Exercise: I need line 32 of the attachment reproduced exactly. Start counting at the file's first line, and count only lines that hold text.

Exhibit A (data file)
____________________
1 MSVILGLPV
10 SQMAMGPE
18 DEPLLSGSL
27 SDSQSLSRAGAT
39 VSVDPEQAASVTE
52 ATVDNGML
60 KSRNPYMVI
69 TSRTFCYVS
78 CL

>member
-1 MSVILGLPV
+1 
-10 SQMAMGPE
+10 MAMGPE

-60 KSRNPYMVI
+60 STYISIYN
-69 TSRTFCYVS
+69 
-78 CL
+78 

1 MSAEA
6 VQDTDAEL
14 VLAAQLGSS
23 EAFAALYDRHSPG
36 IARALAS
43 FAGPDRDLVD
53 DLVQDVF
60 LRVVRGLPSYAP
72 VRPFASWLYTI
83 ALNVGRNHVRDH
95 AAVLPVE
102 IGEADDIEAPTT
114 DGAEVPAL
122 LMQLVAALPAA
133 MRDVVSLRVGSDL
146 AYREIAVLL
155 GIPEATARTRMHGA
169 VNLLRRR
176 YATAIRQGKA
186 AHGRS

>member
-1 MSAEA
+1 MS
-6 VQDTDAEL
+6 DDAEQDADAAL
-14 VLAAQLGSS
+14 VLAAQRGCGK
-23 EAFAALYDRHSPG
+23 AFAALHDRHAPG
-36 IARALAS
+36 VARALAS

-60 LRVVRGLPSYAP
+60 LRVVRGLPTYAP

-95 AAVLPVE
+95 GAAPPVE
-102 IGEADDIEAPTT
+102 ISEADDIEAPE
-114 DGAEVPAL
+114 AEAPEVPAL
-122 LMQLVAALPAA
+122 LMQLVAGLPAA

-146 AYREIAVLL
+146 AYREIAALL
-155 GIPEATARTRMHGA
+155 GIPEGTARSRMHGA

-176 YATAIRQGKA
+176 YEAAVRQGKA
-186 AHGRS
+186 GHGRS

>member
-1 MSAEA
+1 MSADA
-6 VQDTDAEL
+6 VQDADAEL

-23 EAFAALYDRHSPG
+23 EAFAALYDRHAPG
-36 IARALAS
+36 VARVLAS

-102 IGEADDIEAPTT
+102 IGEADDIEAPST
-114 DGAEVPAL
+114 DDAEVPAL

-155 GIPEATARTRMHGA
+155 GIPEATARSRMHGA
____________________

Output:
102 IGEADDIEAPTT